before installation

Structural Engineered Flooring generally does not require a long period of acclimatisation in the room it is to be installed in. However, good practice would determine that the floor be placed in the desired room for 48-72 hours prior to fitting. Warranty conditions dictate that the flooring is to remain in the sealed packaging prior to the day of installation.

underfloor heating

Engineered Flooring is, in most cases, generally fine to be laid over underfloor heating systems. However, it is recommended that you contact your underfloor heating supplier or a qualified heating installer to check whether their systems are compatible with wood flooring installations.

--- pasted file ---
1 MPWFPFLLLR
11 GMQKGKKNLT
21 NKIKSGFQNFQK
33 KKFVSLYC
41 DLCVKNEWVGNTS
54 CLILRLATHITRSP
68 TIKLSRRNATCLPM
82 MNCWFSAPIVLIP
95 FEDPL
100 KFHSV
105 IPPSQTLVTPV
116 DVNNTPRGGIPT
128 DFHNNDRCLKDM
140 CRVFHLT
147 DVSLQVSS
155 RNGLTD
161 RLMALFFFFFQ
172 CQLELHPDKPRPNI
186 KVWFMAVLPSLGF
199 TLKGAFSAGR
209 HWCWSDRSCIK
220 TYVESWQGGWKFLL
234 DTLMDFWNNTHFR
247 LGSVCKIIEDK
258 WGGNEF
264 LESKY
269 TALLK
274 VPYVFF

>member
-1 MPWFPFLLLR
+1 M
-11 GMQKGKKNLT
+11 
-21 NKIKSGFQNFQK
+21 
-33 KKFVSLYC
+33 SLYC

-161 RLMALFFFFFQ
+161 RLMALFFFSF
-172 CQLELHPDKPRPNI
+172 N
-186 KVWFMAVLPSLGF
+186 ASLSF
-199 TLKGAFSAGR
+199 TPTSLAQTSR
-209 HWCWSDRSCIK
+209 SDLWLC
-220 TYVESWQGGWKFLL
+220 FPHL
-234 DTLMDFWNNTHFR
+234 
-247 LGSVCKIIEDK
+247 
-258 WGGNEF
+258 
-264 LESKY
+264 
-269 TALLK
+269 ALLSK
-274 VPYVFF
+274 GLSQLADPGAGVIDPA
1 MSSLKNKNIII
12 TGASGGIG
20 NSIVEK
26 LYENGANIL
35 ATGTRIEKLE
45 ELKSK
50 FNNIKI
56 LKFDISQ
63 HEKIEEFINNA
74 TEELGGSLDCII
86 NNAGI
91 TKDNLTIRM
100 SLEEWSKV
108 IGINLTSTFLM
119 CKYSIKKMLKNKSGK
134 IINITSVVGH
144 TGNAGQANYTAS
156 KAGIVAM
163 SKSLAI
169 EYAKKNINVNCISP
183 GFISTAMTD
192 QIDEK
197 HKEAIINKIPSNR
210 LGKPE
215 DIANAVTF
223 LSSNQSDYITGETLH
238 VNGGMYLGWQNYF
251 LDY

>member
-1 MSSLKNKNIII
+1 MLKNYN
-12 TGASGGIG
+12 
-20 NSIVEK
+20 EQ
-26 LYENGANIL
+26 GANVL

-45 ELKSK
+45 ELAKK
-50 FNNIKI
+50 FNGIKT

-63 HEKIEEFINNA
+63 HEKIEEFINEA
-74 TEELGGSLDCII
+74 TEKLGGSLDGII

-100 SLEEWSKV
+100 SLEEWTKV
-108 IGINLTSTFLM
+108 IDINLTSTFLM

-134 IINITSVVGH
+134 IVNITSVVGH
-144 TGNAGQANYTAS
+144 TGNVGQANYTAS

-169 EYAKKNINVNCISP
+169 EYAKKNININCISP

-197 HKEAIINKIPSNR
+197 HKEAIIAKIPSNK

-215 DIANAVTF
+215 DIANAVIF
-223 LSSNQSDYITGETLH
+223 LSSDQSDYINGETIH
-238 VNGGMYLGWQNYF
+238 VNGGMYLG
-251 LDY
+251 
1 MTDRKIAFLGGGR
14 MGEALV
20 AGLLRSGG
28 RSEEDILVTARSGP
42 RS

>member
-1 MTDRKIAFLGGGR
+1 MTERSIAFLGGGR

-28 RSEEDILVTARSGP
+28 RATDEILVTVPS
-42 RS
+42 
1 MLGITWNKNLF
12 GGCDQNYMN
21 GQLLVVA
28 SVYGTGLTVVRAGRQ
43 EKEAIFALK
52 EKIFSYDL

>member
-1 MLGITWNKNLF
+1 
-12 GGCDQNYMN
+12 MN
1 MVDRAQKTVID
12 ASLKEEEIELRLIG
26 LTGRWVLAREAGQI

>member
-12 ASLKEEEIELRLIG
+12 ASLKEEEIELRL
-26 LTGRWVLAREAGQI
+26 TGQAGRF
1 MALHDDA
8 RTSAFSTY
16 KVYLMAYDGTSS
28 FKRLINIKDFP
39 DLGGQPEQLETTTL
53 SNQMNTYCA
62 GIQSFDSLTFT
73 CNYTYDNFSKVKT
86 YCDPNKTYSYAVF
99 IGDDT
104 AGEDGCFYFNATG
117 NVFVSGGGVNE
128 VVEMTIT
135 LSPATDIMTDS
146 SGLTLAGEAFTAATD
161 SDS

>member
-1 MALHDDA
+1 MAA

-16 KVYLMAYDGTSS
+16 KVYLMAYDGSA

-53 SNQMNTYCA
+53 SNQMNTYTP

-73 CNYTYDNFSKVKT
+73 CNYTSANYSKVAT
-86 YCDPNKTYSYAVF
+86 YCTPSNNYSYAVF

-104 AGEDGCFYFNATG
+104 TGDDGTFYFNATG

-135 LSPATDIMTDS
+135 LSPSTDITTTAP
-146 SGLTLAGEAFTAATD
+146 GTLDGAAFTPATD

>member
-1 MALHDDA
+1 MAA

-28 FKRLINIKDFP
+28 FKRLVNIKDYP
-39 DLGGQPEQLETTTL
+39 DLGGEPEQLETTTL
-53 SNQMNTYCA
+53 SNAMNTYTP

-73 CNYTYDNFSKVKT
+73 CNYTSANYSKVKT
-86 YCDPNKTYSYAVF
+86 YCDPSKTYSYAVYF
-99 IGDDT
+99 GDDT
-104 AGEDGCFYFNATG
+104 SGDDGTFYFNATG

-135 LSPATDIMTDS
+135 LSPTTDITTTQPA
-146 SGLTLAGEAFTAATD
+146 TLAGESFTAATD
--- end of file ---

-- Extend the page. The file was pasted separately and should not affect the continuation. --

substrate floors

This flooring can be laid on most types of substrate flooring which is clean, dry and level. Examples include: sand and cement screeds, timber floor boards, chipboard, ply, ash-felt and bitumen. It is the responsibility of the flooring installer or owner to check that the site conditions are in a satisfactory state for the flooring to be laid. Notes of the moisture readings should be taken before work commences.

Concrete & Screed Sub Floors: It is vital that the installer checks the moisture content of the concrete/screed to satisfy themselves that the sub floor is dry enough for the flooring to be laid. If measured directly with a moisture meter, the moisture content should not exceed 4%. Or the relative humidity of the air over the screed should fall between 45% and 65% at a temperature of 18-21oC. The screed must be levelled to a tolerance of 3mm under a 3000mm straight edge.